When a company reaches a certain level of success, a PR crisis of some kind is all but inevitable. People will make mistakes, no matter how hard they work and how focused they try to be. As has been demonstrated time and time again, it doesn’t have to be someone in leadership making a mistake that leads to a public PR crisis. A part-time employee in a bad mood may create a problem that ripples across the entire company.
So, what can and should a leader do when confronting a PR crisis? How does one navigate the company through the PR crisis minefield, especially in the days of social media, when every mistake, miscue, or misstatement is exponentially amplified with an immediacy that was unheard of a decade ago? The basic rule is “be proactive.” Take control of the narrative and connect with the people who need to hear an honest, brand-positive message. Beyond that, here are three steps to take that will help in just about every conceivable PR crisis.
1. Get real, real fast
In a crisis PR situation, it helps to be as personally honest as possible, to look at the situation in all its ugly clarity. That probably won’t mean sharing all that ugliness outside the walls of the company, but it’s vital that the leader knows exactly how things are, what happened and why, no matter how difficult that truth may be to swallow.
As part of that review, leaders need to look at programs and protocols in place that may have led to or, at the least, contributed to the crisis happening. This includes taking a long, hard, close look at their role in that process. “What could I have done differently?” is an important facet of the larger question, “Why did this happen?”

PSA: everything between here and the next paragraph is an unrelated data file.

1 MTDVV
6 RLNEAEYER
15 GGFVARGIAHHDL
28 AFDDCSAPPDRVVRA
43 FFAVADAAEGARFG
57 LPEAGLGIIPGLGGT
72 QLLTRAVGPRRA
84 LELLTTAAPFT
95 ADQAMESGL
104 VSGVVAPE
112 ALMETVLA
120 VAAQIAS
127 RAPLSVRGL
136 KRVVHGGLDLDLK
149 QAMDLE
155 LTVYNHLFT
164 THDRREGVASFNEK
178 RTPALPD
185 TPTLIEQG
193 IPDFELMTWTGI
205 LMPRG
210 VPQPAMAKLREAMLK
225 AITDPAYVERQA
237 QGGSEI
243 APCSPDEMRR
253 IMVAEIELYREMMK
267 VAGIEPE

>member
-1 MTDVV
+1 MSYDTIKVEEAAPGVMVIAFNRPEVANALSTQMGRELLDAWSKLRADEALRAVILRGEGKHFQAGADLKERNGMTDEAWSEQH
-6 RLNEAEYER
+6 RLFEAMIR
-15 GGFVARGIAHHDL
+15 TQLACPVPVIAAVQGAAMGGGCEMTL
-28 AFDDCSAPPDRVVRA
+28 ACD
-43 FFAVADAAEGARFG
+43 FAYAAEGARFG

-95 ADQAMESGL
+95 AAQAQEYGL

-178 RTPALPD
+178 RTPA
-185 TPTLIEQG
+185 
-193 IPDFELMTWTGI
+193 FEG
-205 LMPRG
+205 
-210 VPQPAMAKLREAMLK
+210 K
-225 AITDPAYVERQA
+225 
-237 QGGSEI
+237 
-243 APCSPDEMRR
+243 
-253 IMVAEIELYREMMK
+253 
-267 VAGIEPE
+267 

2. Offer decisive and strategic communication
Once the leadership team has a clear view of what happened, why, and who contributed to the crisis, action needs to be taken, quickly and decisively. Consider all relevant options, but cull the outliers fast, because part of controlling the narrative is having a working plan in place. That’s not to say rushing ahead is the right call. Earn some time and stakeholder goodwill with a statement that the “situation is being reviewed” couched in language that is suitably empathetic and as forthcoming as possible.
Keep the conversation going as a crisis response plan is being designed and implemented. Be calm and deliberate, avoiding decisions that will only make a bad problem even worse.
3. Prioritize and actualize
Crisis PR responses should be designed with a lot of latitude, because the environment is likely to shift and change. Build and implement a plan that can shift with these changes, rather than crashing against them. Expect both critiques and challenges once the plan is working. There are always going to be people who think the response is not enough, and there will be some who feel that it’s too much.
Others will want to bring up past infractions. News stories about the current crisis will likely include at least brief references to any other relatively recent missteps. Take those in stride, stay focused on the issue at hand, and keep moving in a positive direction.